Minimal Information About Cooperative Interactions


Interdependencies between distinct molecular binding events in a cellular environment are numerous, and there is an increased recognition of the importance of the cooperative nature of molecular interactions for proper cell function. This is reflected by the large amount of cooperative interaction data reported in scientific literature. Curation of these data in publicly available repositories in an easily accessible and computer-readable format would advance understanding of cell physiology and the underlying molecular mechanisms; however, this is a time-consuming and error-prone process. Similar to, and based on, the Minimum Information required for reporting a Molecular Interaction Experiment (MIMIx) (Orchard et al., 2007), which a guideline for reporting all necessary information to decsribe a molecular interaction experiment, we propose the Minimal Information About Cooperative Interactions (MIACIs) guideline to unambiguously report cooperative interactions. This guideline reflects the minimal information that allows us to correctly curate cooperative interaction data from a publication in our data resources. This guideline will assist in avoiding misinterpretation of cooperative interaction data and speed up curation of these data.


The minimal administartive information required when reporting experimentally validated cooperative interactions include an identifier for the publication containing the data, and some author contact details.


In contrast to individual molecular interactions, experimental validation of cooperative interactions usually relies on a combination of experimental methods. Reporting experimental evidence can be done by listing the experimental methods (using CV terms) used to validate the cooperative interaction data. When listing the appropriate methods, no distinction is made between interaction detection methods, feature detection methods or other types.


As described in the MIMIx publication (Orchard et al., 2007), identifying the molecules that participate in reported interaction data is one of the most time-consuming and error-prone steps in the curation process. In addition to commonly used names, interacting molecules are ideally identified using an accession number from a publicly available database and the name of the database (for instance UniProt for proteins, ChEBI for small molecules). In addition, the species of the interactors should be indicated (using NCBI TaxId). Finally, when applicable, molecules participating in an interaction can be assigned a biological role (for instance enzyme and substrate in a phosphorylation reaction).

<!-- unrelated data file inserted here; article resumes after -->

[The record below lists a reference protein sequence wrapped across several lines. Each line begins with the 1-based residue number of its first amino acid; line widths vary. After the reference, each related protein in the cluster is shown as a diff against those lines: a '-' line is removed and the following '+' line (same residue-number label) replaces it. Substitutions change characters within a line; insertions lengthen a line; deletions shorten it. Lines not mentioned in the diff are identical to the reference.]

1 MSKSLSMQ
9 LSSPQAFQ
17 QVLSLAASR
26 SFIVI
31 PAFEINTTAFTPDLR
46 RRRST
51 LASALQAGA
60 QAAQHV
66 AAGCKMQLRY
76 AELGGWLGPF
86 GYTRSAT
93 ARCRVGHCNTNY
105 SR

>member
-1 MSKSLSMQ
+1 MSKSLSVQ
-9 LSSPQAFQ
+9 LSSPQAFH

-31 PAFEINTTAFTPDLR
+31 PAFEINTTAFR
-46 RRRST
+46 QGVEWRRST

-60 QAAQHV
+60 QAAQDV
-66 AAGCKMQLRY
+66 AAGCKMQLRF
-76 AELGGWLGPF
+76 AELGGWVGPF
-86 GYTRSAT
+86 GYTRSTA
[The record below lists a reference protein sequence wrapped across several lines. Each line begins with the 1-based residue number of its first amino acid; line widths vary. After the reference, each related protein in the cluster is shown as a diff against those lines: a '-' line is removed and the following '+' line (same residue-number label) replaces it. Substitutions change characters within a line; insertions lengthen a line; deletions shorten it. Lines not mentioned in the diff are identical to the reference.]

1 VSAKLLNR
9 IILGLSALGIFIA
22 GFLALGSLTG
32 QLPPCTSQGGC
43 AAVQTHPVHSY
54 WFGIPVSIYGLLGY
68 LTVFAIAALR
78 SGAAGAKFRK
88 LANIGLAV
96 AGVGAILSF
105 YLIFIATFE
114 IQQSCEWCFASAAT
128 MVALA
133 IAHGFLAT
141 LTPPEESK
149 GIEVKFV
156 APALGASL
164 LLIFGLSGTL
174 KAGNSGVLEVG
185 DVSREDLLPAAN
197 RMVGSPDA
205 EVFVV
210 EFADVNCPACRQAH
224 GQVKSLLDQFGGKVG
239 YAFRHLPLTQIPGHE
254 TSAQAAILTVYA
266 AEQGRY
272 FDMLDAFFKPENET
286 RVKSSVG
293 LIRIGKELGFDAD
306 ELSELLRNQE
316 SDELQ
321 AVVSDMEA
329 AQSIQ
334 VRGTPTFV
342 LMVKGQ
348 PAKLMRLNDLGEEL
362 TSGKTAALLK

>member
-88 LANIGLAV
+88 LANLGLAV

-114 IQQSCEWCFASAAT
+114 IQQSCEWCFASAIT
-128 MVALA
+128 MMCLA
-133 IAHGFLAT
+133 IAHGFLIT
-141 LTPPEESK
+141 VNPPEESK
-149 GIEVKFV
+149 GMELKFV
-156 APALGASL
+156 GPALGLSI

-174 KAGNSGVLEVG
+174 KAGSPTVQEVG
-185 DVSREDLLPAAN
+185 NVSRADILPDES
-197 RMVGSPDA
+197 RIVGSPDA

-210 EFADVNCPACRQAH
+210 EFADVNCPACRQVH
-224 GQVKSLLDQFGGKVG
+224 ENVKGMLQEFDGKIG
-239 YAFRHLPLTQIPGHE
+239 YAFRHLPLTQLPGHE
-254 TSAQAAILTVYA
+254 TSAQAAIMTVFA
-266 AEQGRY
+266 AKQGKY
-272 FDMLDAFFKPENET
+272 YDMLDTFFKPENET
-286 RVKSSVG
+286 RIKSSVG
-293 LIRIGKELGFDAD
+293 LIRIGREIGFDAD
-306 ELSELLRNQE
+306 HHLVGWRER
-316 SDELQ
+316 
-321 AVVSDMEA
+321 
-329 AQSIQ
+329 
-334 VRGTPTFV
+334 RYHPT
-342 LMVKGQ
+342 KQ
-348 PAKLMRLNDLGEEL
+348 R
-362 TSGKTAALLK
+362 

The distinct binding events that affect each other are defined by the interacting molecules. In addition, one to many cooperative effects are assignes to binding events that affect other interactions.


To capture molecular details, the cooperative effect one interaction has on another should be clearly defined for the interaction having the effect. This requires at least identifying the interaction that is affected, indicating the underlying mechanism, and specifying the outcome of the effect, i.e. whether the affected interaction is promoted (positive effect) or inhibited (negative effect). Ideally, additional molecular details are provided by indicating the type of response the cooperative mechanism elicits. In addition, in case the underlying mechanism is 'allostery', the role of allosteric molecule and allosteric effector or PTM should be assigned to the interacting molecules or features. For all the classes of data describing the molecular details of the cooperativity, CV terms are available in the PSI-MI CV. the outcome of the effect, i.e. whether



- publication identifier

- author contact information


- set of experimental methods that provide evidence for cooperative interactions


- interactor name

- interactor identifier

- database

- species

- biological role


- interacting molecules

- cooperative effects


- affected interaction

- underlying mechanism

- outcome

- type of response

- allosteric molecule and effector/PTM in case of allostery